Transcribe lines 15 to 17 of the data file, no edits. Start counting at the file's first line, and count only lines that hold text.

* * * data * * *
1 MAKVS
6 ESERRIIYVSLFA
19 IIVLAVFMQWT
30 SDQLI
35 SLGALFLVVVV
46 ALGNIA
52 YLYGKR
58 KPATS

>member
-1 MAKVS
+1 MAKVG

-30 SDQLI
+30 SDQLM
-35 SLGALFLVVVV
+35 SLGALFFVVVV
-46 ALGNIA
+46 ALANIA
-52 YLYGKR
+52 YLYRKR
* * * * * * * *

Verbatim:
+35 SLGALFFVVVV
-46 ALGNIA
+46 ALANIA